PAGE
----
--Nukemason 16:33, 13 Aug 2006

I have to disagree. The word "dead" serves two purposes -- first, to indicate that the people in question are dead literally; second, to present the people in question as irrelevant. I have never seen the term used in a positive fashion, as in "We really value the contributions of dead white males." Does the word "dead" fit in that sentence? I think it makes it sound ironic or sarcastic. If you really meant it, you would say "We really value the contributions of these white male historical figures." In my experience, I have primarily seen it is used in a pejorative sense, as in "This is nothing but the legacy of dead white males", except in cases like this talk page where there is a discussion about the term itself. Stdarg 15:56, 24 July 2007 (UTC)[reply]

History and usage: sources?[edit]

The second paragraph of this section in particular seems to be conjectural and is supported by no sources. What is the basis for claiming that school now ignore the accomplishment of dead white european males "almost entirely?" The claim that discussions of war (in a high school history setting) ignore Robert E. Lee and focus on peripheral historical figures is used as an example in a rather un-encyclopedic manner. I never heard the DWM term in any classes I've taken, whether in high school (in America and Europe) nor in Universtiy classes. It seems like this may be backlash against attempts that some school districts are taking to emphasize the importance of non-white or female historical figures, but to say that all white males are "almost entirely" eliminated from curricula seems inaccurate. I have mostly come across the term in media sources and, most recently, in wikipedia.Melancholia i 02:17, 27 February 2007 (UTC)[reply]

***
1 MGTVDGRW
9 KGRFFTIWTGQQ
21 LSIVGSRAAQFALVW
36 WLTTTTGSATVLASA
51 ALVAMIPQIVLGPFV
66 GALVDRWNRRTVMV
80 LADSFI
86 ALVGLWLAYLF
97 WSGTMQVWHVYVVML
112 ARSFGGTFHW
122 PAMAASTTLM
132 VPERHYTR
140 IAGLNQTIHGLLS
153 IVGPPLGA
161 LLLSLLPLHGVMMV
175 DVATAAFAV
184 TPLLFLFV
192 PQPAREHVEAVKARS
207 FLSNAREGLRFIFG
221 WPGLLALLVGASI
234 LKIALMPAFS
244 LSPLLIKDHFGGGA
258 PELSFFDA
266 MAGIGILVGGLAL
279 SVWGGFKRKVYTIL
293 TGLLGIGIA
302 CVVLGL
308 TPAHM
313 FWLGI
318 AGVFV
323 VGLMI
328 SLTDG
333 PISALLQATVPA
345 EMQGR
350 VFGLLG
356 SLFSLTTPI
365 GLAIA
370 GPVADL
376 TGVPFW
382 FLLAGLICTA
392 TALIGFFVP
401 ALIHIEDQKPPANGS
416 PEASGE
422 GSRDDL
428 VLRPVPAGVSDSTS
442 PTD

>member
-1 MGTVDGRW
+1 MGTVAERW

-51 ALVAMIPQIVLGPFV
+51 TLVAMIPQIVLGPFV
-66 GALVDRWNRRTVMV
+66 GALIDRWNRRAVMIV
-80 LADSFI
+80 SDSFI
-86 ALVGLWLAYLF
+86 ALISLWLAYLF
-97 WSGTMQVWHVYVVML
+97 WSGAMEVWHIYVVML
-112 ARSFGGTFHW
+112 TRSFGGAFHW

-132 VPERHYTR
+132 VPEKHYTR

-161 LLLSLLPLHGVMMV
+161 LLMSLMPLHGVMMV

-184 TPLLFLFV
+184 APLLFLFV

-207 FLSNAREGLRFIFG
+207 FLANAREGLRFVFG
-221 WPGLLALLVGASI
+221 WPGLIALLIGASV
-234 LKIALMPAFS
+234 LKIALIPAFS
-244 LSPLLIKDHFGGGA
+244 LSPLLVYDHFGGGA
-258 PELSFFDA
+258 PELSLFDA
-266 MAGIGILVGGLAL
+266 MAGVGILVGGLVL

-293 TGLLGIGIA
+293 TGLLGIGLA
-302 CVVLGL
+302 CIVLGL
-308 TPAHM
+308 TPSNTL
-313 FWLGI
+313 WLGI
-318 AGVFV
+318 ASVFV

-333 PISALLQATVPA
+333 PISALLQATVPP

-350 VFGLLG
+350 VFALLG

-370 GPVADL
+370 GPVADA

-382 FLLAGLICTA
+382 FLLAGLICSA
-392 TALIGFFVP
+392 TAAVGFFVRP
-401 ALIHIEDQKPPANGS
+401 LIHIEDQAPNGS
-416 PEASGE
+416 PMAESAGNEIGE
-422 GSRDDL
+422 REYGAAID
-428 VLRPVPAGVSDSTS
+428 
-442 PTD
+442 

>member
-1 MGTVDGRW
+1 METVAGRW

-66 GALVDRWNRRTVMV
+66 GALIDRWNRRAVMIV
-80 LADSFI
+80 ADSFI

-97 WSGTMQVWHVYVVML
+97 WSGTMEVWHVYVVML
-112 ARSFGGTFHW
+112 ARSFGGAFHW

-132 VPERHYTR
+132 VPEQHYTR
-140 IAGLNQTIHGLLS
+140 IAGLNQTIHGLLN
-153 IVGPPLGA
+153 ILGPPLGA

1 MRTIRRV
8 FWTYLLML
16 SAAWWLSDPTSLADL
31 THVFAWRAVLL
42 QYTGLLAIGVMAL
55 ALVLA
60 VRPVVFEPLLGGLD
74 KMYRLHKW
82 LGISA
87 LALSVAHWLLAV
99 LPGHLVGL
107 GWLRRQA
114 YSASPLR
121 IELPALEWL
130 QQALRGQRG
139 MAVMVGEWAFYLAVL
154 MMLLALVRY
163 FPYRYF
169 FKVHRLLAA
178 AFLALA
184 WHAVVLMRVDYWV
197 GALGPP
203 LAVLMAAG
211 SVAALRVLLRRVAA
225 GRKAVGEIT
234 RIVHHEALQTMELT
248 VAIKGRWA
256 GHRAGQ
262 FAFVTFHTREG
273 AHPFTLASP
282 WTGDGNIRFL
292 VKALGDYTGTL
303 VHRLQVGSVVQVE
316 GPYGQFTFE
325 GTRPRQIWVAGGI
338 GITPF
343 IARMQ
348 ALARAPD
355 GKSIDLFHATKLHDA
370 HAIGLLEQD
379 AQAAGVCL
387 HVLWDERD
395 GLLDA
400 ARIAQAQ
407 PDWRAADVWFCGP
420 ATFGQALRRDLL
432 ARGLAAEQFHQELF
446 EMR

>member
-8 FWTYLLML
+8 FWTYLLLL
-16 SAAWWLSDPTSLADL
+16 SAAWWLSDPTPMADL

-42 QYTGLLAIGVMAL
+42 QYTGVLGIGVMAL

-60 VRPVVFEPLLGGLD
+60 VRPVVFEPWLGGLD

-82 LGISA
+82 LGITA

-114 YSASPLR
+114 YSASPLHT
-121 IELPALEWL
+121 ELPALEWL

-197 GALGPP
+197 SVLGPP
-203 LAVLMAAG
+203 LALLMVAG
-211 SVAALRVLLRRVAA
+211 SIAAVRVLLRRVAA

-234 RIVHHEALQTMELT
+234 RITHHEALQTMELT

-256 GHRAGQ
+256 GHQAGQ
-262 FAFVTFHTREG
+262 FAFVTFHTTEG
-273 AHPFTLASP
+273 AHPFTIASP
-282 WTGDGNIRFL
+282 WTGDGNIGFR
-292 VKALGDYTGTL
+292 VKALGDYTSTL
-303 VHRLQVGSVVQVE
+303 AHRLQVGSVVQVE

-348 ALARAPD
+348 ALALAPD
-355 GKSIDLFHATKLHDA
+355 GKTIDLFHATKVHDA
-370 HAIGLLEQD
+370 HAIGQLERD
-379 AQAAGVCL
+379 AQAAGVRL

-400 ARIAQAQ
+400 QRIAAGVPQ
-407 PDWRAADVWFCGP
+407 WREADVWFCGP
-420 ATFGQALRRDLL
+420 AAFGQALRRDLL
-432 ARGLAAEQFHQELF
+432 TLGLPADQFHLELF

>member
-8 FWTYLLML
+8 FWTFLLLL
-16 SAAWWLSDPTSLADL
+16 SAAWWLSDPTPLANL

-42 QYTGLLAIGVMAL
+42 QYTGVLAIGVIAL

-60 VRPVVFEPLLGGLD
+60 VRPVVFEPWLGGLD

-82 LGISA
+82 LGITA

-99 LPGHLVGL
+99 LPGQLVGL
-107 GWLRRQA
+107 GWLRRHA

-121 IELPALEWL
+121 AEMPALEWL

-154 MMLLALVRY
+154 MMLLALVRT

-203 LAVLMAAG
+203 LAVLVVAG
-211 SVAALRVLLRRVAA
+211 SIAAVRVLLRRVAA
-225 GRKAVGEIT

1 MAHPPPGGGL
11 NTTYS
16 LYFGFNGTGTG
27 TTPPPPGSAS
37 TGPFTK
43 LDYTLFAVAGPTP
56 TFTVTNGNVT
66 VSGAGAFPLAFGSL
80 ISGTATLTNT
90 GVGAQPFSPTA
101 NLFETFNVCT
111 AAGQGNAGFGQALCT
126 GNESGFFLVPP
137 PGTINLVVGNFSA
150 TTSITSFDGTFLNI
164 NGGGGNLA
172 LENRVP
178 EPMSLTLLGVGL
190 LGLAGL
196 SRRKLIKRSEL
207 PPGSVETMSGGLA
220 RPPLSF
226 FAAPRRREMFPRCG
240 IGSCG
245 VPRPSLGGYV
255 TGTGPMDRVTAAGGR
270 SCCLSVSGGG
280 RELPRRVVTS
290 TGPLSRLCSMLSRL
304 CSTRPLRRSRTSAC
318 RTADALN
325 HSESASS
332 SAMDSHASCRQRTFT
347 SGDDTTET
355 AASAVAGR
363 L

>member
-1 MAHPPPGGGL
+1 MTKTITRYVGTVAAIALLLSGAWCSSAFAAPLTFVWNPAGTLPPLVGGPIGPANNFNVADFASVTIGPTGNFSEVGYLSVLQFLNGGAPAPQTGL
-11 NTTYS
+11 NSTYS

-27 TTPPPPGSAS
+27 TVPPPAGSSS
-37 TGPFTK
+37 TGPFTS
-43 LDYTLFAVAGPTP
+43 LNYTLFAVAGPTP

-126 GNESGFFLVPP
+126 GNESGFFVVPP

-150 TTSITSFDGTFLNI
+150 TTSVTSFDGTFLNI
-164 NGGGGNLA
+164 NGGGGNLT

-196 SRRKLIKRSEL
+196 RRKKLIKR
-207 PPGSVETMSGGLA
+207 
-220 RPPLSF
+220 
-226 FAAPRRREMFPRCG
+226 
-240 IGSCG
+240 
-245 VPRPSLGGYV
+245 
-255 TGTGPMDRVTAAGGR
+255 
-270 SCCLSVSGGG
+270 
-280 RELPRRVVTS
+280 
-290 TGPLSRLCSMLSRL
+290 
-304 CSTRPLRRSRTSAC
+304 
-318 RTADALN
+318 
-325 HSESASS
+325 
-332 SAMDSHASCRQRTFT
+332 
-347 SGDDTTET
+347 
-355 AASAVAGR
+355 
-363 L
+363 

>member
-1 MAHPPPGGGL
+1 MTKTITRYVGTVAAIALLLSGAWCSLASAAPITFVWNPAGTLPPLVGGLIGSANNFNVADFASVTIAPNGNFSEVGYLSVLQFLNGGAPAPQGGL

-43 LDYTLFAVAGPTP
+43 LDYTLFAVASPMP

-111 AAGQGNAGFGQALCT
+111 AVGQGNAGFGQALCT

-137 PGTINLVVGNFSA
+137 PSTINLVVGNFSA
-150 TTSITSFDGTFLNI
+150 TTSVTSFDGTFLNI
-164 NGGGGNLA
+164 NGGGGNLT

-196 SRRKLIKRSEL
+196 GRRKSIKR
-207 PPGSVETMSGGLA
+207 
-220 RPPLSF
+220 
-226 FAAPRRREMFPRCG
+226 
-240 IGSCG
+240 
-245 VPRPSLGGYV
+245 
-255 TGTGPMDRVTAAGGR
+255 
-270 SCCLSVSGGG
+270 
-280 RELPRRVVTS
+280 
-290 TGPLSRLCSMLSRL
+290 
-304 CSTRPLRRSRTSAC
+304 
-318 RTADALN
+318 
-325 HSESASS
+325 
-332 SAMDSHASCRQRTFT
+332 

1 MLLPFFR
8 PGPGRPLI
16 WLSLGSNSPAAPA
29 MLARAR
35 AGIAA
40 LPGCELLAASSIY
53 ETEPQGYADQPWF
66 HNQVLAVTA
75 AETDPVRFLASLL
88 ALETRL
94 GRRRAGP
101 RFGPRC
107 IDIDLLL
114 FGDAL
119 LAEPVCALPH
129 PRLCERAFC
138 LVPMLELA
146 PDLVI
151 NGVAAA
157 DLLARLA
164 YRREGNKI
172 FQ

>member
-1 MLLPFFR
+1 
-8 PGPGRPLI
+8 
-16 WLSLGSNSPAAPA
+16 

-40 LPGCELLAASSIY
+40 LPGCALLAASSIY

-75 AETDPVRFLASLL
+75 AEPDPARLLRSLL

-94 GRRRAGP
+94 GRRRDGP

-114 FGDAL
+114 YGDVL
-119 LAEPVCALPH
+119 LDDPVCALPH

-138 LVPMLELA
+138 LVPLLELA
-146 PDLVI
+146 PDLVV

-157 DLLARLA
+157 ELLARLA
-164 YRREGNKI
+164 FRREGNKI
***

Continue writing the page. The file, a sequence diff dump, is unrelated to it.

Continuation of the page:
Massive Rewrite Needed[edit]

I'm going to be bold and take out some of the silliest remarks in here. The idea that dead white males are "ignored completely" is insane, and I defy anyone to find a widely-used textbook which doesn't still focus on white males. Certainly there is more focus on marginalized people than ever before, but not anywhere approaching the exclusion of dead white males. Very, very few high-school classes use, for example, Howard Zinn's People's History of the US, which has a lot less about dead white males than most history books. But even Zinn's book has a significant number of dead white men (probably a majority of the book is discussing the history of white men).